Canine parvovirus is a contagious virus affecting dogs. The disease is highly infectious and is spread from dog to dog by physical contact and contact with faeces.

It can be especially severe in puppies. Certain breeds, such as Rottweilers, Doberman Pinschers, Labrador Retrievers, and Pit bull terriers may be more susceptible howeverthe disease can affect any dog.

Dogs become infected through oral contact with the virus in feces or other contaminated surfaces.. Puppies are most susceptible. They are initially protected by antibodies received in the mothers milk (colostrum) while nursing. These antibodies however wear off before the puppy's own immune system is mature enough to fight off any infection.


These include, vomiting, fever, lethargy and diarrhea (usually containing blood). After a dog is infected, there is no cure, but dogs can recover from the infection with aggressive treatment. Some cases however will develop secondary infections causing deterioration and even death despite aggressive treatment.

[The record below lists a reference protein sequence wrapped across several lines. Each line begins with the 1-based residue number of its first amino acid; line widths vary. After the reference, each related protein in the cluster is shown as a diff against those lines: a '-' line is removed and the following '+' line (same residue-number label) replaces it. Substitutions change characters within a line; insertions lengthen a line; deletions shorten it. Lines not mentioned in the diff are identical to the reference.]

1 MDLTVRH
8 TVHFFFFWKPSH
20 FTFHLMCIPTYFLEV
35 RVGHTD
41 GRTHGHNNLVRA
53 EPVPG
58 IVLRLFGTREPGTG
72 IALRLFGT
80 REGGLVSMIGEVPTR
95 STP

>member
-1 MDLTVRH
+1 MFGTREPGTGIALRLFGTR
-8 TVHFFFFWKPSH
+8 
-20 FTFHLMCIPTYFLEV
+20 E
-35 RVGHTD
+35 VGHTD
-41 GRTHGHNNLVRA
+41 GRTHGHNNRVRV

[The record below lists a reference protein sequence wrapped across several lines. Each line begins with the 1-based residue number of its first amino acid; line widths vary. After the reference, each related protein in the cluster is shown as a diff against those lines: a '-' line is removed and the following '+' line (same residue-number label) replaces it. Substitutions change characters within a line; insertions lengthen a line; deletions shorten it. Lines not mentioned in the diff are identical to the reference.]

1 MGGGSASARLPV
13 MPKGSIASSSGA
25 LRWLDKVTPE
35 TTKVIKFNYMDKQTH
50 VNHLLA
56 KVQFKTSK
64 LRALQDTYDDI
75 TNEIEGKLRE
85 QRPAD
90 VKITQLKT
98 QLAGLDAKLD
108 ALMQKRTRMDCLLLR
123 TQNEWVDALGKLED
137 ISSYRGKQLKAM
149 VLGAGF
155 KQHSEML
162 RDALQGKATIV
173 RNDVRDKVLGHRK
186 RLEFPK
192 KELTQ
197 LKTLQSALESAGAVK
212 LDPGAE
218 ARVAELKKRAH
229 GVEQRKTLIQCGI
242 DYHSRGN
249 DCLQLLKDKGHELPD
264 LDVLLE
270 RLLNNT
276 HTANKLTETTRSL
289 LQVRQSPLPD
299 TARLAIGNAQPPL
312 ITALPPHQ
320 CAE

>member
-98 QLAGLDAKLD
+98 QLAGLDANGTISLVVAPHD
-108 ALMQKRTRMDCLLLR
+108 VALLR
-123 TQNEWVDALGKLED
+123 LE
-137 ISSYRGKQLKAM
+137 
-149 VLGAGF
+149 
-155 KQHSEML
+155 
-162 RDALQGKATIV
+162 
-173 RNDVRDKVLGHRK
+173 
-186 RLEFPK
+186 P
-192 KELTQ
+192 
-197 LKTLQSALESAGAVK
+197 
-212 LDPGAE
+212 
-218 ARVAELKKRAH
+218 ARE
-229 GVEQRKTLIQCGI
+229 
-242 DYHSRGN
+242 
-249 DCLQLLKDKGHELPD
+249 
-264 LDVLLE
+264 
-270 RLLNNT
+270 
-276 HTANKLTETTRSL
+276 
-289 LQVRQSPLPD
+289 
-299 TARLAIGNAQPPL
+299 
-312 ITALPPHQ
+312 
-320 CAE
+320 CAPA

This is intensive and involves the use of antibiotics, intravenous fluids, anti-inflammatories and oral rehydration fluids. Patients are treated in an isolation facility to prevent contact with other patients.


Because the virus is extremely hardy it can survive in the environment for up to a year. It is important that unvaccinated dogs are not exposed to potential contaminated sites and this usually means not exercising the dog outside the home environment until vaccination is complete. Avoiding contact with other dogs is also important during this time.

Vaccination of puppies and adult dogs is a very effective way of preventing the disease.